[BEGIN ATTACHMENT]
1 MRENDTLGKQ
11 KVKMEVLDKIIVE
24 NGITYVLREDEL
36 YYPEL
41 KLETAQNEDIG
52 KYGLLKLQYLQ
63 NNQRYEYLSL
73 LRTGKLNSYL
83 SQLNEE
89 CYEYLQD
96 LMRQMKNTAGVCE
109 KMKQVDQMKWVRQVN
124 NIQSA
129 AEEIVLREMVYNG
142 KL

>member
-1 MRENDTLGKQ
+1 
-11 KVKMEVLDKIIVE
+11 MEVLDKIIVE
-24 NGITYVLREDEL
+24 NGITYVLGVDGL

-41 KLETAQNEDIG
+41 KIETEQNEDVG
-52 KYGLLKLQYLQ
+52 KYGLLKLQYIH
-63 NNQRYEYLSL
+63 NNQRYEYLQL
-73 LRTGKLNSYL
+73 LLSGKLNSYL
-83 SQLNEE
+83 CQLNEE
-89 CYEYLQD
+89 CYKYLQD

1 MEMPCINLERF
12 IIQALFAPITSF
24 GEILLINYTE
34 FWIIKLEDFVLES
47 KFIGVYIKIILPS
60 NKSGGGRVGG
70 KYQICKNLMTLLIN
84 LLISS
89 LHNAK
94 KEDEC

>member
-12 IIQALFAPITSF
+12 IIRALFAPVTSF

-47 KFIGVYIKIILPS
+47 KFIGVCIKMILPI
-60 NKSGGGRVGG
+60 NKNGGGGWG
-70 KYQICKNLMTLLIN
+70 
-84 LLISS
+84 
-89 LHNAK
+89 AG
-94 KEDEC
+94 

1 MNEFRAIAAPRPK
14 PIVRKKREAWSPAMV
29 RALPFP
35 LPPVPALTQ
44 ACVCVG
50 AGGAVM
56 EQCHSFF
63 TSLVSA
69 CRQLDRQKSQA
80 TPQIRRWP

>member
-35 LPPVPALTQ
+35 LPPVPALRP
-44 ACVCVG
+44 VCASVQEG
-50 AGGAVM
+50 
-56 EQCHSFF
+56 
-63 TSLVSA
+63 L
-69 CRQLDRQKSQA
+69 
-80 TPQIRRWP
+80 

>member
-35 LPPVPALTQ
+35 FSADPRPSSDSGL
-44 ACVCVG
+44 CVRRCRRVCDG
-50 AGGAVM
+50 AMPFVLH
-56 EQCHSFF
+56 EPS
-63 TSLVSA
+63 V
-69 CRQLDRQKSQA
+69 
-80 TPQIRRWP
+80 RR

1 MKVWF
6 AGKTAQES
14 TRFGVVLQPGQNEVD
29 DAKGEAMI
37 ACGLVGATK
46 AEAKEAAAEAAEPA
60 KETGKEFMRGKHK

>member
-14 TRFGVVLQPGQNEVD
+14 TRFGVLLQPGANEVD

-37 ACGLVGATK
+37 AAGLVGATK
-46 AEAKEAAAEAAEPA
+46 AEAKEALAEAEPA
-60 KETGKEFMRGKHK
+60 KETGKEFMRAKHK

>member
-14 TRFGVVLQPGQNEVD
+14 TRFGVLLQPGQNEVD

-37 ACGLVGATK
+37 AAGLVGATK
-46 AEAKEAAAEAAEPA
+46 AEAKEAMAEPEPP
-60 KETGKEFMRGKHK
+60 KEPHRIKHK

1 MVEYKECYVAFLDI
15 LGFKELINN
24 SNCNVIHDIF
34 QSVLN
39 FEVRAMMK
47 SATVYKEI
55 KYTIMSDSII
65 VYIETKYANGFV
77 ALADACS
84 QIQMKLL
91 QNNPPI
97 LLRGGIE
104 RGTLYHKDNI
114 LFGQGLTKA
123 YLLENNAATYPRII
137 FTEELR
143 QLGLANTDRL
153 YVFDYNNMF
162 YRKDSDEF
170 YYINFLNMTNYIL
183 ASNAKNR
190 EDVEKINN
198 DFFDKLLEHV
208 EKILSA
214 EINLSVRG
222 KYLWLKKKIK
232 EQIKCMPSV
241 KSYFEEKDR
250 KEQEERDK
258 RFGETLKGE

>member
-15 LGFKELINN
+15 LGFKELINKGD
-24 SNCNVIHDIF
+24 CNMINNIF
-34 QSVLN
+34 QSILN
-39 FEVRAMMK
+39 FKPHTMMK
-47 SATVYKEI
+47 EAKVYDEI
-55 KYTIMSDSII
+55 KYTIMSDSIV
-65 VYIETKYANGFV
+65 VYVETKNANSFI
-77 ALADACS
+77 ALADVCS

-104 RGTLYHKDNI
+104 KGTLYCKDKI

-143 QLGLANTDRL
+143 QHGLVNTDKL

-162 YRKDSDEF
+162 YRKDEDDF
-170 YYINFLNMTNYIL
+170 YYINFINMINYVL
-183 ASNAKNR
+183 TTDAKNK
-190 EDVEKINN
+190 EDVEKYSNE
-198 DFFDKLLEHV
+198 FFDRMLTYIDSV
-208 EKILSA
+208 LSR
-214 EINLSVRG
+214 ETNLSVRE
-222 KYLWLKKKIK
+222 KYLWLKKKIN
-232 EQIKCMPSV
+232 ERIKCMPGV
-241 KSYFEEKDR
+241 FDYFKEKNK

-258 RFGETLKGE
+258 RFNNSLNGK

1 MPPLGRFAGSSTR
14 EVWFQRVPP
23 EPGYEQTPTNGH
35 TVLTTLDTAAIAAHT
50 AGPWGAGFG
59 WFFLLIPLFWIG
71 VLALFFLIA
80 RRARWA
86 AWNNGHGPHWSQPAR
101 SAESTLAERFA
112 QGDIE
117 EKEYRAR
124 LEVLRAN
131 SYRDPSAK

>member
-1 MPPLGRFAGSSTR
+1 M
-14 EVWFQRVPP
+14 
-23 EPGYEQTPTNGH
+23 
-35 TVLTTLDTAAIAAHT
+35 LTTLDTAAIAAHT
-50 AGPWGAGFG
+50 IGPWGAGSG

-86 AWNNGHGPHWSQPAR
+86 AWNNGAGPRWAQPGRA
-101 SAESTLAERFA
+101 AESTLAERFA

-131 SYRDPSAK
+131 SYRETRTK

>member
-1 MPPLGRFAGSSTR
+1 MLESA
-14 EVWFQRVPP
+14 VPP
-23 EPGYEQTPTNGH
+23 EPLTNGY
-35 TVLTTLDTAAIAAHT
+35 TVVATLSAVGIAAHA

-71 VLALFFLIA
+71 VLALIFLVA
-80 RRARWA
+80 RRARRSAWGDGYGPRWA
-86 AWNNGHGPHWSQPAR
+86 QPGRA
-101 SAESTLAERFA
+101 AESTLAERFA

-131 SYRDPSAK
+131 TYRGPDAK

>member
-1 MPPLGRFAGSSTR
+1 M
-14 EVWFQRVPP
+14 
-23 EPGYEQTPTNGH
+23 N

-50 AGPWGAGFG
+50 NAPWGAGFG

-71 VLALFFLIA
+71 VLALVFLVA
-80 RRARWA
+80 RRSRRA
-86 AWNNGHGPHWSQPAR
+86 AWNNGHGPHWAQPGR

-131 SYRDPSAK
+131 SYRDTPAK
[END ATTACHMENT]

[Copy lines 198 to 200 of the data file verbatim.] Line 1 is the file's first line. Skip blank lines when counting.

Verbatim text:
1 MPPLGRFAGSSTR
14 EVWFQRVPP
23 EPGYEQTPTNGH